72.3.2 Water Quality Submodel Calibration
  Once the hydraulics and  mass transport within the
  estuary were adequately defined,  the model was
  calibrated for water quality parameters. Like the tidal
  elevation and salinity calibrations, this calibration re-
  quired initial and boundary conditions, and also in-
  volved the evaluation of transformation rate constants
  based on plots of simulated versus observed data.

 The system again requires the establishment of two
 ocean boundaries and a time-varying boundary at the
 head of tide, as well as initial conditions throughout the
 system. The ocean boundaries were handled as in the
 salinity calibration, where ocean concentrations were
 specified at the end of flood flows and water quality
 values were computed internally during ebb flows.
 Observed  conditions at the Squankum USGS gage
 were  used to  define the time-varying water quality
 conditions at the Manasquan head of tide. Because the
 phytoplankton and zooplankton concentrations were
 sampled only once during the sampling period, time-
 invariant concentrations were specified at the three
 boundaries. Initial conditions were estimated  using
 sampling data and linearly interpolated to establish
 values between sampling stations.

 Unlike the hydraulics and salinity calibrations, where a
 combined total of three constants were calibrated on
 the basis of observed versus simulated data, the water
 quality calibration requires the determination of many
 constants. Table 12-2 shows the values that were es-
 tablished through model calibration.  These are the
 values that best represent the site-specific kinetic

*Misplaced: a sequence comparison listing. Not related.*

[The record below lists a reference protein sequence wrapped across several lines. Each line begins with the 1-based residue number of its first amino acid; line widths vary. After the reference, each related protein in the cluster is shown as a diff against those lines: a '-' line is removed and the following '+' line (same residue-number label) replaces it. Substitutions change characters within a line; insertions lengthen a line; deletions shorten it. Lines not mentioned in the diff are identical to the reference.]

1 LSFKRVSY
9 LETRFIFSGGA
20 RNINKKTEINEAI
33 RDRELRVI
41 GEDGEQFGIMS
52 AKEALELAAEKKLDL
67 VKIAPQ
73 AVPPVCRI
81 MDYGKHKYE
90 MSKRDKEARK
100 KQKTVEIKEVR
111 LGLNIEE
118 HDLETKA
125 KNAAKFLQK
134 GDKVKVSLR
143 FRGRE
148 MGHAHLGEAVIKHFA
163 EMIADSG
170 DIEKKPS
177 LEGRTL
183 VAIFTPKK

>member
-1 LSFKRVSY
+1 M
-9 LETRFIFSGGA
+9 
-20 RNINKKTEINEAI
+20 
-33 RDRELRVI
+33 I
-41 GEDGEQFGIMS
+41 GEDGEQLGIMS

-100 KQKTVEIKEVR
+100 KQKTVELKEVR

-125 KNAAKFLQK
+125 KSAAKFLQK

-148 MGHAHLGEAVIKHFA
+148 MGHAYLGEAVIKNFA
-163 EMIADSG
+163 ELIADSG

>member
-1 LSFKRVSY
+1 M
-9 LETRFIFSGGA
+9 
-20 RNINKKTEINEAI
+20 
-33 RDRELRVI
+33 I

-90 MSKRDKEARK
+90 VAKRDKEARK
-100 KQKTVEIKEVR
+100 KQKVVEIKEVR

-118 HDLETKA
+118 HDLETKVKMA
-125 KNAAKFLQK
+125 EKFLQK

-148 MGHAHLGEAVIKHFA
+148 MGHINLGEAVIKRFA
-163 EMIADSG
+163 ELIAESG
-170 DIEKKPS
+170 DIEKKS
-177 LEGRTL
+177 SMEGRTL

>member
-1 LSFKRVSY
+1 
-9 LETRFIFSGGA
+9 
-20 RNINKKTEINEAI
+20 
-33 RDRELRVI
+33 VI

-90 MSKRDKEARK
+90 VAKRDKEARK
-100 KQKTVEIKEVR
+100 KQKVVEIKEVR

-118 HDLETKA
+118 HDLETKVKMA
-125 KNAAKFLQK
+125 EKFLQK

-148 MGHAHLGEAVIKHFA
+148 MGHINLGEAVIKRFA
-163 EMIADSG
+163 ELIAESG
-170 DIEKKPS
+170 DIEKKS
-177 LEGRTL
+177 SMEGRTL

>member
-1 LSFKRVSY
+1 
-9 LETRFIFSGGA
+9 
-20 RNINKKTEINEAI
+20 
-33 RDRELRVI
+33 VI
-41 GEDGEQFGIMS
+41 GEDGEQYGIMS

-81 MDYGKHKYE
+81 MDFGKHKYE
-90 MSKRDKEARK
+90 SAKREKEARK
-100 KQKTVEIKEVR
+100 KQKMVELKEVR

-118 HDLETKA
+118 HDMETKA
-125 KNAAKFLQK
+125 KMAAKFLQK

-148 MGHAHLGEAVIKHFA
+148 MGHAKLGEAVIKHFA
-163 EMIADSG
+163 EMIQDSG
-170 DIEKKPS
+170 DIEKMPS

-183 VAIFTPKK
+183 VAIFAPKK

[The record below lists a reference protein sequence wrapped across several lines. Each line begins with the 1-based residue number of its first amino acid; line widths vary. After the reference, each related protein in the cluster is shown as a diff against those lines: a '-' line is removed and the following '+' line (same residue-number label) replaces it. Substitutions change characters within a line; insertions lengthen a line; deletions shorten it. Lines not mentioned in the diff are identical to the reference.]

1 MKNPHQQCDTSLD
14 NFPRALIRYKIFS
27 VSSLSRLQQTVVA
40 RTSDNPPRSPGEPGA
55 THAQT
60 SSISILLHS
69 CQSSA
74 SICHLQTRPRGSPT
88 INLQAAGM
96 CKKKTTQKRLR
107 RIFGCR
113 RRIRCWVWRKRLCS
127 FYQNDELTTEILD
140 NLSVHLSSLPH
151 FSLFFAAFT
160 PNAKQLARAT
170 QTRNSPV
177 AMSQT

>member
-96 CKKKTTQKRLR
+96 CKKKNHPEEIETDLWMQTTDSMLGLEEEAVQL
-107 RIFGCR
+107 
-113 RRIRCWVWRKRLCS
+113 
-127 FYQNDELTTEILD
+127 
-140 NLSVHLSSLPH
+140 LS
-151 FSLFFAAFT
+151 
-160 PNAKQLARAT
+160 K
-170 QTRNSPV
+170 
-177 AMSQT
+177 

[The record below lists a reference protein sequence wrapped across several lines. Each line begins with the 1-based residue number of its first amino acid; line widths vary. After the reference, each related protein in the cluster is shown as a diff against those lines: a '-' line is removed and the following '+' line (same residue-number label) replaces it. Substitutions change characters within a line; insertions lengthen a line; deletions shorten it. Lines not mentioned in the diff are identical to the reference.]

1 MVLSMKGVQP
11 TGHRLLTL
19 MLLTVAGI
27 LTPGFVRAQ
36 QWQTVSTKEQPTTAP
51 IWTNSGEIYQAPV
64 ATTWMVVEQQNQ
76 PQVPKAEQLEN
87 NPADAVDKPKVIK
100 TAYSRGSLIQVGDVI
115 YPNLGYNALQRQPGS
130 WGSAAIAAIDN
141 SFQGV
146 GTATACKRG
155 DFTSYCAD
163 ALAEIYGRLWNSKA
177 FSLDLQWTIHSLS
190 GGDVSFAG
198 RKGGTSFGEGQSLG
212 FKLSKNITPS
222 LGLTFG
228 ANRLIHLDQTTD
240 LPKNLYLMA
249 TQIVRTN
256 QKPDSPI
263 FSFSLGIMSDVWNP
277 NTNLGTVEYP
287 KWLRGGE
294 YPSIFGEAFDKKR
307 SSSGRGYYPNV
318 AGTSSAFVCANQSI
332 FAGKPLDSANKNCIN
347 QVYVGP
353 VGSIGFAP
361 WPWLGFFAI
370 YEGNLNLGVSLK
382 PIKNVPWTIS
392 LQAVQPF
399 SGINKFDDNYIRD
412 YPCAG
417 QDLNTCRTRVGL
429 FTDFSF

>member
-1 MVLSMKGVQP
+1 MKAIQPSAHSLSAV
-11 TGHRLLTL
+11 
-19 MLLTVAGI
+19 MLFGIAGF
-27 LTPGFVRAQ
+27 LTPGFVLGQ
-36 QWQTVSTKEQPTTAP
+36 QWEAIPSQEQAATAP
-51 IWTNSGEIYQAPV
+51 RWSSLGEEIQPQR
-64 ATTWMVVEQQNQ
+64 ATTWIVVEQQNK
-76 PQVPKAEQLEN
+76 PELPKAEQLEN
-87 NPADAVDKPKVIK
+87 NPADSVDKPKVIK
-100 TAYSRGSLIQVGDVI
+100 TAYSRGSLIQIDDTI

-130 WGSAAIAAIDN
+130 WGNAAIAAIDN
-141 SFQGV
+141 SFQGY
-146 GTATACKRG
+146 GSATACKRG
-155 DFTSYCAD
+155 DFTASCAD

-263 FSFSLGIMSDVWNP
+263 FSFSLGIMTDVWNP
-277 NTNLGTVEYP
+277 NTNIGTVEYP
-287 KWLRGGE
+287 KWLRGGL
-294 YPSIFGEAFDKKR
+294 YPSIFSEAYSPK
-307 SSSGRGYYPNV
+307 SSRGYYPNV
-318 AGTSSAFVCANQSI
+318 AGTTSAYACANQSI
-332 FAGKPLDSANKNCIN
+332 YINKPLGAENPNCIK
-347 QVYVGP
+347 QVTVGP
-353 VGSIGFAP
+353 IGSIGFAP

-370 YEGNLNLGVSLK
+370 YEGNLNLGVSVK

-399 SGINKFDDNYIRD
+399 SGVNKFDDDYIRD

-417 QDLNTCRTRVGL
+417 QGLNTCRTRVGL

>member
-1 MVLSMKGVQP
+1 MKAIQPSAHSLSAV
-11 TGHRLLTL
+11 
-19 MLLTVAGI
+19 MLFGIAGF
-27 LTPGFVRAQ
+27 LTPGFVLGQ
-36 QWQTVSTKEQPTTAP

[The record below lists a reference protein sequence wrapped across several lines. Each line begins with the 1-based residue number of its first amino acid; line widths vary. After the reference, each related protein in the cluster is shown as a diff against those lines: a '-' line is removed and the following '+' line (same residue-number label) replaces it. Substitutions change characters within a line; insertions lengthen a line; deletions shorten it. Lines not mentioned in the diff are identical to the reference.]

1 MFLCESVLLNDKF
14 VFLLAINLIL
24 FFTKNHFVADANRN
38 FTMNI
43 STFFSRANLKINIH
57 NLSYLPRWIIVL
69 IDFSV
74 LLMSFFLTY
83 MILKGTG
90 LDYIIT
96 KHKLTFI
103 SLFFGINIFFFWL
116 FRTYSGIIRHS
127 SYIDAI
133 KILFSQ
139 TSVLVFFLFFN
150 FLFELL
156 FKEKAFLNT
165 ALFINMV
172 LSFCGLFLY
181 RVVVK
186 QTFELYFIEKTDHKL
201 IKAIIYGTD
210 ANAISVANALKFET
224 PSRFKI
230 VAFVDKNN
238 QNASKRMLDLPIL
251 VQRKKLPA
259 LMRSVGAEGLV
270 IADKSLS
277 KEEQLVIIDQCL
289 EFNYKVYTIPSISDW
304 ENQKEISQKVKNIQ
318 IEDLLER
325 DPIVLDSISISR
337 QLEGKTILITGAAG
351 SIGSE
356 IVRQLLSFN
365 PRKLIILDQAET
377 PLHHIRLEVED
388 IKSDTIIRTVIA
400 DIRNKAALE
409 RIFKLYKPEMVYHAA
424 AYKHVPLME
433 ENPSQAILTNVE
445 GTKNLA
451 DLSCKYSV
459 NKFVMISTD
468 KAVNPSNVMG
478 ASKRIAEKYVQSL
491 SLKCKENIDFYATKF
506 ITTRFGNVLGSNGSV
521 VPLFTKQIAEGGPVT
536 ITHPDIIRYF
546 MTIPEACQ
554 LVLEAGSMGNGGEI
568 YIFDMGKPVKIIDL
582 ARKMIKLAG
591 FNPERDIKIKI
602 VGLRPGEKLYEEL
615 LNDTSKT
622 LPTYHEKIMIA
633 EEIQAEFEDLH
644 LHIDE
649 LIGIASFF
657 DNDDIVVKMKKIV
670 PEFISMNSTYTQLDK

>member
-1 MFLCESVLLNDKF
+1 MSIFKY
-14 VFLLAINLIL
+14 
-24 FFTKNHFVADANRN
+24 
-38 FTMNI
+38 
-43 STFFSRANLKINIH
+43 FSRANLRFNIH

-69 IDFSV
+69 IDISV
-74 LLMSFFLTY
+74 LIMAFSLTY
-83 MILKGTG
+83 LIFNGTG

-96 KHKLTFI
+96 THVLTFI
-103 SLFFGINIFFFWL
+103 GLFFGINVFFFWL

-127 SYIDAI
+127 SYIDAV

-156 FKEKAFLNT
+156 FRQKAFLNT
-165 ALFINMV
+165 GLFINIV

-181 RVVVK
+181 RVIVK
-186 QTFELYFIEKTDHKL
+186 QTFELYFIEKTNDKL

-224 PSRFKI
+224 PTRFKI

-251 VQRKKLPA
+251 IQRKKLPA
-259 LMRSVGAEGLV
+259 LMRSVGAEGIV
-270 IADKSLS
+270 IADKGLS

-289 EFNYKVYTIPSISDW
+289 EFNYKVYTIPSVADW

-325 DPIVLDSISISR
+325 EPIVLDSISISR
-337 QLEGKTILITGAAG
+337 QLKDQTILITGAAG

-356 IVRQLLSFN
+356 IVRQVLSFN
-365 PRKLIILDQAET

processes in the Manasquan Estuary while still falling
 within the range of values found  in the technical litera-

 Examples of simulated versus observed plots for the
 various water  quality  parameters are illustrated  in
 Figures 12-4 to 12-10. The individual symbols indicate
 observed data points, while the straight line shows the
 continuous simulation model output. These plots rep-
 resent the best simulation of observed data using
 reasonable  rate  constants and coefficients. Model
 goodness-of-fit was determined only through visual
 observation of the plots; no statistical tests were per-

 Figure 12-4 shows the simulation of detritus-N, am-
 monium-N and  nitrite + nitrate-N at Clark's Landing.
The ammonium-N concentrations predicted by the
 calibrated model were reasonably close to observed
values. The simulation of detritus-N and nitrite+nitrate-
 N was less accurate, particularly at Chapman's Wharf.
The computed nitrite+ nitrate-N  concentrations were
sometimes an order of magnitude lower than the ob-
served concentrations at the  station. The modelers
  could find no explanation for this problem. To ade-
  quately simulate detritus-N at Chapman's Wharf, a
  source of 240 Ib/day was introduced as a distributed
  load. Because the estuary is very shallow, the modelers
  justified this input to the model by speculation that tidal
  disturbances could have resuspended some of the
  settled detritus.

  The calibration of CBOD, NBOD, and DO at Clark's
  Landing and Chapman's Wharf are shown in  Figures
  12-5 to 12-10. Like the detritus-N simulation, an ade-
  quate CBOD simulation at Chapman's Wharf was not
  possible withoutthe introduction of a distributed CBOD
  load. Even after assuming a load of 3,500 Ib/day, the
  observed and simulated data did not match well. The
  DO simulation results proved to be confusing at both
 stations. Although low concentrations of NBOD and
 CBOD were observed at Clark's Landing, the observed
 DO levels at this station are lower than the concentra-
 tions predicted by the model. Conversely,  the  ob-
 served DO levels at Chapman's Wharf climbed much
 higher than the simulated  DO  concentrations, even
 though large CBOD and detritai nitrogen concentra-
 tions were observed there.

 Because  no sampling was conducted to measure
 phytoplankton concentrations over time, the model
 could not actually be calibrated for these water quality
 parameters. The relative proportion  of each algal
 species was input to the model based on the observed
 data gathered from the  single sampling event and
 species identification. Figures 12-11 and 12-12 show
 the simulated  concentrations of phytoplankton
 nitrogen at the two stations. The plots clearly indicate
 a strong tidal effect upon phytoplankton concentra-